The big day now approached – Sunday, November 4th. I was scheduled to present our Heathens Against Hate panel at 3:15pm. Our session was titled: “Striving to Save a Religious Identity from Extremists” where in forty five minutes I was to discuss what Heathenry was, our symbols, the rise of folkish and extremist elements within it, and how we are fighting back by reclaiming our symbols and faith from appropriation. Joining me were some exceptional people, including Robert Schreiwer, steer of the Troth; co-manager of HAH and my good friend Eric Thorpe-Moscon; and Brian Weis, an interfaith Heathen minister and administrator for the School of Sacred Ministries.
My nerves rose once again, my big dumbo ears felt hot and I know were red. I was blushing from doubt and uncertainty. I have not even begun to speak, it only stemmed from watching the room fill up. My nervousness was not merely to speak in front of those whom I did not know, but those whom I knew were far more knowledgeable than myself. As I began to speak and go through my presentation, not all was as I had rehearsed in my head; though I did manage to get some hearty laughs (a ridiculous slide of myself purposefully inserted for that).
After the final slide and a brief summation the panel was then open for questions and the pressure officially of myself. The panel had done a terrific job answering questions, and after all was said and done I was glad all the weight had been alleviated. But after months of work now complete, I was not quite sure what to do with myself.
So to close out my time in Parliament and destress, I headed to a Sutartines workshop lead the by the foremost authority on Romuva, Inija Trinkūnienė; who taught all in attendance the art of the ancient Baltic form of polyphonic singing. At first it was difficult to remember the tone and pronunciation of Lithuanian words and phonemes. “Rimo, Rimo, Tūto…Sutarjiela”, Inija explained to the attendees that the final word is similar in root to that of “Sutartines” meaning “Harmony”, and this rang true (figuratively and literally) as we danced in expanding circles. Chanting away, I began setting into a trance-like state; not even sure whether or not I was singing the proper words or whether or not it was properly rhythmic. This rather communal euphoria was something that my kinsman had imparted to me once, and a feeling I gave into wholly as the 72 hours of cultural exchange and learning melded into a melodic culmination.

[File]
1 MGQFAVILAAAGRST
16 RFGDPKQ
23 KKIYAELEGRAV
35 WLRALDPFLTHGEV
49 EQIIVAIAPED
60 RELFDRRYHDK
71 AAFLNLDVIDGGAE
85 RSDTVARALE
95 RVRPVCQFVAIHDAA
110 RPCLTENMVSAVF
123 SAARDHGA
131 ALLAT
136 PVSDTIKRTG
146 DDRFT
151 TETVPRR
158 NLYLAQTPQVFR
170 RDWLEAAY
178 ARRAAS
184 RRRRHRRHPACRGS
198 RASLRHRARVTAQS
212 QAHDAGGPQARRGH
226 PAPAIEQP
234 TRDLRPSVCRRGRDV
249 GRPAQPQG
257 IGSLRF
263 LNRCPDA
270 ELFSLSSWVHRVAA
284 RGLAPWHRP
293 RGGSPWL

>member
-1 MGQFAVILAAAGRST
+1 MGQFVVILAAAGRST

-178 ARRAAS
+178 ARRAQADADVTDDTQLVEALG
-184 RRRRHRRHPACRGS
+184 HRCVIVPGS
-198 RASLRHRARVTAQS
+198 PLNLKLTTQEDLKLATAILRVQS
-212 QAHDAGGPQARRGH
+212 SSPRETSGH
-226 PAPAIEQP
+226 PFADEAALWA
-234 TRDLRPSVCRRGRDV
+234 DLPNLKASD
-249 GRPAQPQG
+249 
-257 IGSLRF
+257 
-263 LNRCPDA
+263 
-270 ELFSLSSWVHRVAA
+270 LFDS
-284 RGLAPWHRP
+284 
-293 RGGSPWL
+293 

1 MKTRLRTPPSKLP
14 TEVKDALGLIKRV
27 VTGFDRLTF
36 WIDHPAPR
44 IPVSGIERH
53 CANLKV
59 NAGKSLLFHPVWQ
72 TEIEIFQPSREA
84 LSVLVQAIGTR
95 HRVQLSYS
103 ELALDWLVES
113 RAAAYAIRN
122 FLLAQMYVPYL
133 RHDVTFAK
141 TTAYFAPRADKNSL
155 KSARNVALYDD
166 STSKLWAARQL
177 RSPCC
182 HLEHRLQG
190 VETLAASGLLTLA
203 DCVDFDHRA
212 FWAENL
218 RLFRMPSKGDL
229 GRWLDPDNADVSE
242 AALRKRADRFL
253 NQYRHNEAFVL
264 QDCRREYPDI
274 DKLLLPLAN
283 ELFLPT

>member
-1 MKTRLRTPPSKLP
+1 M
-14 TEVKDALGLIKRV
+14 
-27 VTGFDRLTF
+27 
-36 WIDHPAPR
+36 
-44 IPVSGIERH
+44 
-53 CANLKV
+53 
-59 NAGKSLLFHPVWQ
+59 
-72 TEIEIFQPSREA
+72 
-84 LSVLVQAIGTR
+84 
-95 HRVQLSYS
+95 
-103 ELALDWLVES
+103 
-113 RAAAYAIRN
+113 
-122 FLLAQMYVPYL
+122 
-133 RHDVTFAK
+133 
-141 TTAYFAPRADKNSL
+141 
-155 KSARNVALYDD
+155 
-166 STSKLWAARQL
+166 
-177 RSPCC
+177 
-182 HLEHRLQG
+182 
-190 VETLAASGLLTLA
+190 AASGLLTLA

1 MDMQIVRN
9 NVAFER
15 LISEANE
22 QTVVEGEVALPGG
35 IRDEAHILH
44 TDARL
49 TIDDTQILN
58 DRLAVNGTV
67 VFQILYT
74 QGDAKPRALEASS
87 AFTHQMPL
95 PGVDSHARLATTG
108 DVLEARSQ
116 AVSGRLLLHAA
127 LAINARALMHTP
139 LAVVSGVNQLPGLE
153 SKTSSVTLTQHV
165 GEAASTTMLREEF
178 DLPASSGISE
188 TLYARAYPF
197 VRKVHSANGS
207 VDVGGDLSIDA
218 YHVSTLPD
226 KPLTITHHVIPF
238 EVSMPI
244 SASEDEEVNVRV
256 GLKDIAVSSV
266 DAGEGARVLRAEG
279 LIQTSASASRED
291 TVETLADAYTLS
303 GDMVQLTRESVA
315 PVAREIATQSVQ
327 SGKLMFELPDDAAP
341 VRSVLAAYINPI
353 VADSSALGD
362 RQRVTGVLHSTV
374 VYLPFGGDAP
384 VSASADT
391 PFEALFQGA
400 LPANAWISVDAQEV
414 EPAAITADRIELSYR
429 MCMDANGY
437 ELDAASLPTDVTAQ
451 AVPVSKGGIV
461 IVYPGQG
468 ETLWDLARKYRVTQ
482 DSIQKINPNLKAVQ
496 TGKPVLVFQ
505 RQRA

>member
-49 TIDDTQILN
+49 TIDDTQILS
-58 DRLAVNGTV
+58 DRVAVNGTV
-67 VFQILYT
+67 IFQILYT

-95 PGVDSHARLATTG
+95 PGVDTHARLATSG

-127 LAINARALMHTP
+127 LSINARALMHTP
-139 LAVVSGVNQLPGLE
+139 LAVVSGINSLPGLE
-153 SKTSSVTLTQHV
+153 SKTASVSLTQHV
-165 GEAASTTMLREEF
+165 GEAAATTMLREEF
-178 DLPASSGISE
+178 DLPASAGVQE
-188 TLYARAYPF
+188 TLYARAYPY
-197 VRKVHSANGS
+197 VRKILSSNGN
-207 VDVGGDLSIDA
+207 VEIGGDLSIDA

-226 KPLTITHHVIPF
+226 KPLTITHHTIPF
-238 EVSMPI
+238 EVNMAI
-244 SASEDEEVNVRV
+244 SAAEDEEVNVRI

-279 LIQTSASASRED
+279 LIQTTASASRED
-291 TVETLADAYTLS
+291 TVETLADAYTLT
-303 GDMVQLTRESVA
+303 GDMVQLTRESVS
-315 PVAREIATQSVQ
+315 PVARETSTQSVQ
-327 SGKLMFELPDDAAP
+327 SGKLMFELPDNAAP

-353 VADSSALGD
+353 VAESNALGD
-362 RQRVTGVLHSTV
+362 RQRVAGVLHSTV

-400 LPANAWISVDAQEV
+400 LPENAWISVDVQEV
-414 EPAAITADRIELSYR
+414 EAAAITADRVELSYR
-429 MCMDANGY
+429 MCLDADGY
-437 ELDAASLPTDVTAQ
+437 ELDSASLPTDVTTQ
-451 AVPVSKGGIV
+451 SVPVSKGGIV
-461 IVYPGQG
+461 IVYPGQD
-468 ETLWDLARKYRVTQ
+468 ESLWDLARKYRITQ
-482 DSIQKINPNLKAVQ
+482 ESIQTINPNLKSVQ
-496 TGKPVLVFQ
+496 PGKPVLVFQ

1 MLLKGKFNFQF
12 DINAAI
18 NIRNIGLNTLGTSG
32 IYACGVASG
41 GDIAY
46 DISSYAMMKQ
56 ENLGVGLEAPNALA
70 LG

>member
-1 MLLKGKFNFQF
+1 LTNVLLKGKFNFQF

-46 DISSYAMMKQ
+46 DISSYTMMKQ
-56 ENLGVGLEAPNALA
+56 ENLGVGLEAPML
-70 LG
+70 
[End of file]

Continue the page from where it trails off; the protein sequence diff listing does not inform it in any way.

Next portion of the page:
Leaving Parliament exhausted from the immersive cultural experience, we drove back down (another 8-hour drive). As we drove down past the border I reflected on the nature of religion, and on how different many of us are; even within our own faith. Hours went by and outside the car window were the darkening mountains and folklore-filled forests of rural Pennsylvania, which shifted my mind to contemplate the size of the terrain in relation to that human being peering from a moving vehicle. We are all dwarfed by things that matter beyond our own selves. Accepting this as an equalizer could potentially lead us together toward common ground as a species. The desire to live a full and harmonious life. This got stuck in my head like the rhythm of an unknown and ancient song: “Rimo, Rimo, Tūto…Sutarjiela”.